Rebellion -- the childhood and adolescent stage of developing one’s ego or self-consciousness by means of contrast with adults, from the “no” of the two year old to the “no way” of the teenager.  The rebellious person wants freedom, but has as yet no full understanding of the responsibility that goes with it.  The teenager may want to spend their allowance in any way they choose -- yet they still expect the parent to provide the money, and will complain about unfairness if they don't get it!

Ordinary -- the normal adult ego, conventional and a little boring, perhaps.  They have learned responsibility, but find it too demanding, and so seek refuge in conformity and traditional values.

Creative -- the authentic adult, the existential stage, beyond ego and self-actualizing.  This is the person who, accepting destiny, faces anxiety with courage!

These are not stages in the traditional sense.  A child may certainly be innocent, ordinary or creative at times;  An adult may be rebellious.  The only attachments to certain ages is in terms of salience:  Rebelliousness stands out in the two year old and the teenager!

On the other hand, he is every bit as interested in anxiety as any existentialist.  His first book, The Meaning of Anxiety, was based on his doctoral dissertation, which in turn was based on his reading of Kierkegaard.  His definition of anxiety is “the apprehension cued off by a threat to some value which the individual holds essential to his existence as a self” (1967, p. 72).  While not “pure” existentialism, it does obviously include fear of death or “nothingness.”  Later, he quotes Kierkegaard:  “Anxiety is the dizziness of freedom."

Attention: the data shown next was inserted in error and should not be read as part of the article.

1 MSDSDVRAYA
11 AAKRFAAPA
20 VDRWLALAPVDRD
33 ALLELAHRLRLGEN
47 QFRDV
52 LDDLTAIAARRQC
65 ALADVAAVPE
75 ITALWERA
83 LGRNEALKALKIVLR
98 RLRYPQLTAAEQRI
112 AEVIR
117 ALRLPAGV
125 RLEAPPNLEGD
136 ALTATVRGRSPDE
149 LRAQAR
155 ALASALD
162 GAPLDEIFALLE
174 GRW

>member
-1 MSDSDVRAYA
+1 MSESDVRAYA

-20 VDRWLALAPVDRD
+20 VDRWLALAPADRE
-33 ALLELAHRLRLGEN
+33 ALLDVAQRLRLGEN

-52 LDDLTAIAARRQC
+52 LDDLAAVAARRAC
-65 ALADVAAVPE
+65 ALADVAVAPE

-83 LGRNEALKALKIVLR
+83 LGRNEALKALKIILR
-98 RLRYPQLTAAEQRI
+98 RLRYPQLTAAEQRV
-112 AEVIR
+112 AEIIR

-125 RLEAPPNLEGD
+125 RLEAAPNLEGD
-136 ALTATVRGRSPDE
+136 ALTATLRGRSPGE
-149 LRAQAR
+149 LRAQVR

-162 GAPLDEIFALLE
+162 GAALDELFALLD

Love and Will

Many of May’s unique ideas can be found in the book I consider his best, Love and Will.  In his efforts at reconciling Freud and the existentialists, he turns his attention to  motivation.  His basic motivational construct is the daimonic.  The daimonic is the entire system of motives, different for each individual.  It is composed of a collection of specific motives called daimons.

The word daimon is from the Greek, and means little god.  It comes to us as demon, with a very negative connotation.  But originally, a daimon could be bad or good.  Daimons include lower needs, such as food and sex, as well as higher needs, such as love.  Basically, he says, a daimon is anything that can take over the person, a situation he refers to as daimonic possession.  It is then, when the balance among daimons is disrupted, that they should be considered “evil” -- as the phrase implies!  This idea is similar to Binswanger's idea of themes, or Horney's idea of coping strategies.

For May, one of the most important daimons is eros.  Eros is love (not sex), and in Greek mythology was a minor god pictured as a young man.  (See the story of Eros and Psyche by clicking here!)  Later, Eros would be transformed into that annoying little pest, Cupid.  May understood love as the need we have to “become one” with another person, and refers to an ancient Greek story by Aristophanes:  People were originally four-legged, four-armed, two-headed creatures.  When we became a little too prideful, the gods split us in two, male and female, and cursed us with the never-ending desire to recover our missing half!

Anyway, like any daimon, eros is a good thing until it takes over the personality, until we become obsessed with it.

Another important concept for May is will:  The ability to organize oneself in order to achieve one’s goals.  This makes will roughly synonymous with ego and reality-testing, but with its own store of energy, as in ego psychology.  I suspect he got the notion from Otto Rank, who uses will in the same way.  May hints that will, too, is a daimon that can potentially take over the person.